It is sort of the peace de la resistance (sp?) in the fact that, at least, one underdog has won today — even if it is from an event that seems to masks the pain of others in the same day.

Some day — I wish the pains of the victims away and the abusive/aggressive folks of this world find peace so that we can all live in the world as one happy family. Is it really too much to ask for???

Now, try to tell me, after my experience yesterday on a domestic violence hotline, that Superbowl Sunday isn’t one of the worst days ever for domestic violence.

In all fairness though, there are hundreds (and sometimes thousands) of calls received day in and day out throughout the entire year.¬† Domestic violence isn’t just domestic violence on Superbowl Sunday; however, the intensity culminates to something that is both exasperating and emotional.

Some day…..

the violence in the home has to end!

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On January 9th of this year, a posting was made by Timmy called ‚ÄúYou want what?‚ÄĚ.¬†¬† In the posting he states:¬†¬†

Today’s Kick in the Ass goes to an anonymous person, or asshat, who filed a claim against the federal government for of $3 quadrillion for over damage from the failure of levees and flood walls following Hurricane Katrina.For the sake of perspective: A mere $1 quadrillion would dwarf the U.S. gross domestic product, which was $13.2 trillion in 2007. A stack of one quadrillion pennies would reach Saturn.Or maybe this would be a better way to put it in perspective – compare that to $250. That’s the amount FEMA gave residents of my area when in September 2004 Hurricane Ivan dumped 9 inches of rain in less than 24 hours. Nine inches is an unbelievable amount of water to come roaring thousands of feet down mountains and into already flooding streams. The result was the worst flash flooding in the history of the area. That’s where the “impressive” numbers stop. Because unlike some other natural disasters that gained the attention of the world and the backing of disaster efforts and corporate moneys, “only” dozens were killed. “Only” hundreds of homes destroyed. “Only” thousands were displaced. The town I once lived in, Jacksonburg, was wiped off the map. The town was situated on the inside of a huge horseshoe bend in the creek. A temporary earth and culvert bridge had been put in place to allow work on the existing bridge. This became a dam as soon as the wave of water brought trees off the hills. Within minutes, dozens of homes were gone. These were homes built out of the 100 year flood plane, and no one ever imagined flood water could possibly reach them, including my aunt’s home. How did people recover? Neighbors helped them out, mostly. The company me and some other residents worked for declined to help saying the numbers just weren’t there.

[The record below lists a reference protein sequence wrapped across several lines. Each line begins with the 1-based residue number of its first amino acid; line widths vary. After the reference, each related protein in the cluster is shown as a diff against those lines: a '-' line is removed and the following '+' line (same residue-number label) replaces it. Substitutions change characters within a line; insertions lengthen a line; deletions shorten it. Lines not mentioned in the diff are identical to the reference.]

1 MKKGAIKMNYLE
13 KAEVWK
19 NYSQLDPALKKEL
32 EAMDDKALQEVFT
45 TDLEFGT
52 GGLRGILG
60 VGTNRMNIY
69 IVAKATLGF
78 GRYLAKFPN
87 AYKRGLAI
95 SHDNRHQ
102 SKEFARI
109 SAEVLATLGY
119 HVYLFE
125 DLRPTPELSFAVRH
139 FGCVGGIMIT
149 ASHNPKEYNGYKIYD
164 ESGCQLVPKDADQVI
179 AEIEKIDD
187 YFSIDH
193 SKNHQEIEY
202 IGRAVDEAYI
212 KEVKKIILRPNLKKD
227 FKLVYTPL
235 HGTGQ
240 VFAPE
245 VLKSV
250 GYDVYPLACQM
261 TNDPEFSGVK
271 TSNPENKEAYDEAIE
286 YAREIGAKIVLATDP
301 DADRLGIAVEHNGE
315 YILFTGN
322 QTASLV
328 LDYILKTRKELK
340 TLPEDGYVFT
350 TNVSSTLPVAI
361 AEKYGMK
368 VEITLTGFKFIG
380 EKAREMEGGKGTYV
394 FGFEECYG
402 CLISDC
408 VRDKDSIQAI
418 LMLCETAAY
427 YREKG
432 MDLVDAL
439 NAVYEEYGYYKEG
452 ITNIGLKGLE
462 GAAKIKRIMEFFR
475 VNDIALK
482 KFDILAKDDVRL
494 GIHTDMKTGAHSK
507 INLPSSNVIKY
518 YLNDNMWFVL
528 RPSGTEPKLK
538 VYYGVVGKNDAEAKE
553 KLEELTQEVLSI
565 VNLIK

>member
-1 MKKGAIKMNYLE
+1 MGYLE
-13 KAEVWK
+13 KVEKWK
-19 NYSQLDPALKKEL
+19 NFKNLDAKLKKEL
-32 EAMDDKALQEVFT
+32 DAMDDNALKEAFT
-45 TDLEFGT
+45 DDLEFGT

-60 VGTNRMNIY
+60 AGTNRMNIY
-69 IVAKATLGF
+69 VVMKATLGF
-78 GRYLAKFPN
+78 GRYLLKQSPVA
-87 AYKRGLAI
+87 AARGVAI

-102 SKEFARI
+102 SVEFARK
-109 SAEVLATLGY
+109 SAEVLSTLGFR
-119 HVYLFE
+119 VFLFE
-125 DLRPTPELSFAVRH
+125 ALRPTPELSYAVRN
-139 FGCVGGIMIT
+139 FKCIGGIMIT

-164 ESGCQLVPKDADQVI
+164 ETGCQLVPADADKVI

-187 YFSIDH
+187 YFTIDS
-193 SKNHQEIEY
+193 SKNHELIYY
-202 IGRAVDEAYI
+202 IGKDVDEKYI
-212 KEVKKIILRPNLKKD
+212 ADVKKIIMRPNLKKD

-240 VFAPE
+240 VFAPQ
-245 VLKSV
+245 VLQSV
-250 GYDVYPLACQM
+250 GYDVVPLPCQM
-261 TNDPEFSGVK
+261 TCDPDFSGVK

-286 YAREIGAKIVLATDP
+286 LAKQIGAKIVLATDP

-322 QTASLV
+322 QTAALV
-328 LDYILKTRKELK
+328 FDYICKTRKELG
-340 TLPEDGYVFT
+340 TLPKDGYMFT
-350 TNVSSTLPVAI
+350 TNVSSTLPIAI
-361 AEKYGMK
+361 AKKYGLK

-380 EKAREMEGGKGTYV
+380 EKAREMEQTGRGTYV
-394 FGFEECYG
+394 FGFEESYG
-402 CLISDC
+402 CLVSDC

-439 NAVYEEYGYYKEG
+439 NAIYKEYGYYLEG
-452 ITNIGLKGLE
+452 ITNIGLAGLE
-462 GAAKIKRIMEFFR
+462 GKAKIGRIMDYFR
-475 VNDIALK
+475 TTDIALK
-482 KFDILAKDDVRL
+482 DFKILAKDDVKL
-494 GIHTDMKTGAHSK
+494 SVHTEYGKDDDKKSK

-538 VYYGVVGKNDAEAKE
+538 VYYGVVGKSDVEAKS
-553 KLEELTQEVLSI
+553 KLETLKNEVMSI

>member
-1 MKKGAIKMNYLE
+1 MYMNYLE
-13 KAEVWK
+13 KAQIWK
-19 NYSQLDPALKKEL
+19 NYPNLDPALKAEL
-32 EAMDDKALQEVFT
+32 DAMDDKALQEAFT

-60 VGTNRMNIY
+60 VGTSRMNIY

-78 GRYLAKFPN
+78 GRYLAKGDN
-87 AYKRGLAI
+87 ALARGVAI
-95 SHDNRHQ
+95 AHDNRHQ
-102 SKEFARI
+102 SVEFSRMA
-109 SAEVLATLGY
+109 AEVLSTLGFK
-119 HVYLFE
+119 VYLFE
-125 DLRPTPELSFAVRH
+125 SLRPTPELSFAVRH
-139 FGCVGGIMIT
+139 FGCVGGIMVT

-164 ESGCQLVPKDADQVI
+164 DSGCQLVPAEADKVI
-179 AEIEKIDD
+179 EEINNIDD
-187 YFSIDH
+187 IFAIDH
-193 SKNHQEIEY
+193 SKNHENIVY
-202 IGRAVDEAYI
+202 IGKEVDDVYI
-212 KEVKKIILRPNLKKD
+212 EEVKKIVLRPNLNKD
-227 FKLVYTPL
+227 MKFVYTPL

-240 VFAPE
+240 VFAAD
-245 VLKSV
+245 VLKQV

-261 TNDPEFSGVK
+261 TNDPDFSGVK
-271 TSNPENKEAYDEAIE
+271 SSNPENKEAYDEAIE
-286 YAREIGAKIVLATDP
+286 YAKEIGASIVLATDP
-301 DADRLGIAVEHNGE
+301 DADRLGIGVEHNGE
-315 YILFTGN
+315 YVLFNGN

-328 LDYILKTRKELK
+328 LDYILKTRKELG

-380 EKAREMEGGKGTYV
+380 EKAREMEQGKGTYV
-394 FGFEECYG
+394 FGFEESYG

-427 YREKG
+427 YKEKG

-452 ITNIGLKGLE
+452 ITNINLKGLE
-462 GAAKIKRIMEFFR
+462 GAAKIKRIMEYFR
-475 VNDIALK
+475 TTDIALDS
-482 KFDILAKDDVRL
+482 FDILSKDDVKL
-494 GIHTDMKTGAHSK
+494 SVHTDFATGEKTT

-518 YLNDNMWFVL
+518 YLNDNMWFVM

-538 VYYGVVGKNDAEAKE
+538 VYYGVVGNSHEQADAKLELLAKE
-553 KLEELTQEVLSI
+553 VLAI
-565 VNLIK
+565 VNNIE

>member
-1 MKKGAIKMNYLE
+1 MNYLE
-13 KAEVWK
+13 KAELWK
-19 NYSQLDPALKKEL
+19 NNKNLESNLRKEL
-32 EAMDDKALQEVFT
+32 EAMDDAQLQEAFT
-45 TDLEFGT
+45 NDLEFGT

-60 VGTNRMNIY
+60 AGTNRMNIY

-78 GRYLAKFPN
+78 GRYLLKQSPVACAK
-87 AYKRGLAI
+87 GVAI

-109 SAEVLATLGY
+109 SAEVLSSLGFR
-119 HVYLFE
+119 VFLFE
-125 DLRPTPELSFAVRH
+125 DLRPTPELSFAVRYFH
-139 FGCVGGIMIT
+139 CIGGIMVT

But at least not one opportunistic attorney got rich.